the Prostheses List resulted in the most cost saving and effective clinical
treatment is not delivered to patients.
As a result there is a cost to the health system. In addition, the MTAA argued
that 'private patients do not always receive the benefits of technologies which
are otherwise available on the Australian market'.
BSC noted that 'increasingly technologies are being designed such as
radiofrequency ablation, which if used, prevents the need for implantable
devices, such as a defibrillator' which is a less invasive treatment.
St Jude Medical provided the example of its pressure wire which is used during
coronary angiography. Where the pressure wire is used, the average number of
coronary stents used is lower. However, as private hospitals do not receive any
additional benefit for using a pressure wire, St Jude Medical stated that there
is financial disincentive to use the device despite the significant decrease in
heart attacks, death and overall cost. In the public sector, the uptake of this
technology is higher as 'there are different financial drivers'.
The MTAA acknowledged that the HTA Consultative Committee has terms of
reference that will include examination of funding for cost-effective
technologies that are not eligible for listing on the Prostheses List.
While BSC concluded that it:
...shares the concerns of health funds that we do not want to
address these perverse incentives by listing every possible device. However,
there is an opportunity to create an alternative list of surgical treatments
requiring non-implantable devices to provide patients and doctors with the same
certainty they enjoy from the Prostheses List.
BSC is working with the MTAA on a principled-based approach
to creating a "Schedule C" for non-prostheses device treatments. As
technologies evolve, there will be increasing need for a explicit list that enable
doctors to provide the most appropriate treatment option for their patients. To
do this, Australia will have to eliminate the perverse incentives inherit in the
Prostheses List definition.
St Jude also recommended that Part C of the Prostheses List should be
revised to allow for devices such as the pressure wire to be listed.
Two matters which affect the choice of medical devices were raised by
AusBiotech. First, AusBiotech stated that the size of the gap payment required
to be paid by a patient can influence the choice of device made by the medical
practitioner. As a consequence, the sale of 'unselected' medical devices is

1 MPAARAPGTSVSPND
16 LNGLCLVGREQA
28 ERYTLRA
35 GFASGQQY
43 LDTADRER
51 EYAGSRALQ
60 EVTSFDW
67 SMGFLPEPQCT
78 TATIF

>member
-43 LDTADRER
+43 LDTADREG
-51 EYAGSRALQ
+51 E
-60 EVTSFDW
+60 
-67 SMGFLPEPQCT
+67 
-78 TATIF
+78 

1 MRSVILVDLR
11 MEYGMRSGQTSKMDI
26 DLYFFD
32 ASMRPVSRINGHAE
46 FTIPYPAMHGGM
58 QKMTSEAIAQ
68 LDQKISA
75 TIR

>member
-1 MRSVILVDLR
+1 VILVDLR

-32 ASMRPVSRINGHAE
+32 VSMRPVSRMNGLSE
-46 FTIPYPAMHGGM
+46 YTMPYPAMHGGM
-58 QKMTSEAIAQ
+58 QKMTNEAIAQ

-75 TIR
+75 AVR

impeded. Secondly, the revision of the Prostheses List twice per year can
similarly effect the utilisation of devices. AusBiotech stated that when a new
device is listed, benefits established for medical devices can universally
change due to the new product being listed 'subsequently altering the gap
payment required by the patient'.
Medtronic Australasia noted that the development of a review and appeal
processes for both the Prostheses List and for MSAC are progressing very
slowly. As a consequence there is currently no mechanism for internal appeal
and review of decisions and concluded that 'it is imperative that this be addressed
as a matter of urgency'.
Finally, the AHIA commented that there is no process proposed post the
HTA review and no constructive papers have been commissioned or information
released around which the industry can base decisions in regards to an ongoing
process. The AHIA stated that 'this would include how benefit setting would
work into the future, what would be the mechanisms for controlling benefit
growth, and any indications of the establishment of further registries to
ensure quality and safety'.
A significant issue raised during the inquiry was the lack of assessment
of comparative cost effectiveness of devices. It was argued that as a
consequence, savings in other areas such as the PBS are not being identified.
Evidence pointed to the fragmentation of the approval system across pharmaceuticals,
devices and processes working against a global approach. The committee
considers that more rigorous comparative cost effectiveness would benefit the
healthcare sector, and there is some way to go before this can be implemented.
However, the committee considers that once the recommendations of the HTA
Review have been fully implemented, the strengthening and streamlining of processes
will allow for comparative clinical and economic evaluations by MSAC. These
issues of clinical effectiveness were also considered in chapter 3
The committee notes the changes being made to the Prostheses List as a
result of the HTA Review. While there remain some concerns with the Prostheses
List, the committee considers that many will be addressed as further changes
are made. In relation to the restriction of listing of implantable devices on
the Prostheses List, the committee notes that a new part to the Prostheses List
(Part C) is being developed which may address some of these concerns.